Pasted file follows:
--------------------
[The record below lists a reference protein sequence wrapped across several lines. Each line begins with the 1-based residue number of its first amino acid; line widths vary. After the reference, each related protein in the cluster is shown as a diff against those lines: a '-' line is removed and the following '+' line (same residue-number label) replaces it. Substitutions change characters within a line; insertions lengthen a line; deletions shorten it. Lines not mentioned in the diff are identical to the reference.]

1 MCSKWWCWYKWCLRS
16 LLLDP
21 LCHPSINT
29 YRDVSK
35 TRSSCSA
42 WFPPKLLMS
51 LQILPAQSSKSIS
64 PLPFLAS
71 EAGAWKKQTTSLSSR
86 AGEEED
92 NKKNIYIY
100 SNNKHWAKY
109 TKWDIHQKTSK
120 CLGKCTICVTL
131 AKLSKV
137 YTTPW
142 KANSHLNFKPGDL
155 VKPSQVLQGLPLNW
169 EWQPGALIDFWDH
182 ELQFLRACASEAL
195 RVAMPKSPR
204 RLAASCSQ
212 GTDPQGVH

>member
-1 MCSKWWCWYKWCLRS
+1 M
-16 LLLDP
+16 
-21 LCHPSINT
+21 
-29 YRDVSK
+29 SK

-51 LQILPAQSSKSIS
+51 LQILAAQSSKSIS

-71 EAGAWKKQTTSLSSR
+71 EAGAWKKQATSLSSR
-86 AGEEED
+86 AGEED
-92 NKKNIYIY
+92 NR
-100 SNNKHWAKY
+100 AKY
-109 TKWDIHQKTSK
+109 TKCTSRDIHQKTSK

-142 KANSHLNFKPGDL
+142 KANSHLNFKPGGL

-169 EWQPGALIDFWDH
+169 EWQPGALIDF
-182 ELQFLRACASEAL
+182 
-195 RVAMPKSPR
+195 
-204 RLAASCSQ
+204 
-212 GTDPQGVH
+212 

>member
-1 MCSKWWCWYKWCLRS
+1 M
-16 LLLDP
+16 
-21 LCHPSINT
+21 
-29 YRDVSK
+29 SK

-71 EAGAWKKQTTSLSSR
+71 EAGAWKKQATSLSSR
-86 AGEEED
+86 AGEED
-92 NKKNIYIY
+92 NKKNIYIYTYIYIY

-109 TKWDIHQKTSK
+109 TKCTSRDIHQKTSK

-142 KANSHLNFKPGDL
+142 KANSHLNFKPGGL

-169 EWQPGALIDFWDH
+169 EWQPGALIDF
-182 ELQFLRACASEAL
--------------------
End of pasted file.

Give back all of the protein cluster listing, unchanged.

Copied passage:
[The record below lists a reference protein sequence wrapped across several lines. Each line begins with the 1-based residue number of its first amino acid; line widths vary. After the reference, each related protein in the cluster is shown as a diff against those lines: a '-' line is removed and the following '+' line (same residue-number label) replaces it. Substitutions change characters within a line; insertions lengthen a line; deletions shorten it. Lines not mentioned in the diff are identical to the reference.]

1 MCSKWWCWYKWCLRS
16 LLLDP
21 LCHPSINT
29 YRDVSK
35 TRSSCSA
42 WFPPKLLMS
51 LQILPAQSSKSIS
64 PLPFLAS
71 EAGAWKKQTTSLSSR
86 AGEEED
92 NKKNIYIY
100 SNNKHWAKY
109 TKWDIHQKTSK
120 CLGKCTICVTL
131 AKLSKV
137 YTTPW
142 KANSHLNFKPGDL
155 VKPSQVLQGLPLNW
169 EWQPGALIDFWDH
182 ELQFLRACASEAL
195 RVAMPKSPR
204 RLAASCSQ
212 GTDPQGVH

>member
-1 MCSKWWCWYKWCLRS
+1 M
-16 LLLDP
+16 
-21 LCHPSINT
+21 
-29 YRDVSK
+29 SK

-51 LQILPAQSSKSIS
+51 LQILAAQSSKSIS

-71 EAGAWKKQTTSLSSR
+71 EAGAWKKQATSLSSR
-86 AGEEED
+86 AGEED
-92 NKKNIYIY
+92 NR
-100 SNNKHWAKY
+100 AKY
-109 TKWDIHQKTSK
+109 TKCTSRDIHQKTSK

-142 KANSHLNFKPGDL
+142 KANSHLNFKPGGL

-169 EWQPGALIDFWDH
+169 EWQPGALIDF
-182 ELQFLRACASEAL
+182 
-195 RVAMPKSPR
+195 
-204 RLAASCSQ
+204 
-212 GTDPQGVH
+212 

>member
-1 MCSKWWCWYKWCLRS
+1 M
-16 LLLDP
+16 
-21 LCHPSINT
+21 
-29 YRDVSK
+29 SK

-71 EAGAWKKQTTSLSSR
+71 EAGAWKKQATSLSSR
-86 AGEEED
+86 AGEED
-92 NKKNIYIY
+92 NKKNIYIYTYIYIY

-109 TKWDIHQKTSK
+109 TKCTSRDIHQKTSK

-142 KANSHLNFKPGDL
+142 KANSHLNFKPGGL

-169 EWQPGALIDFWDH
+169 EWQPGALIDF
-182 ELQFLRACASEAL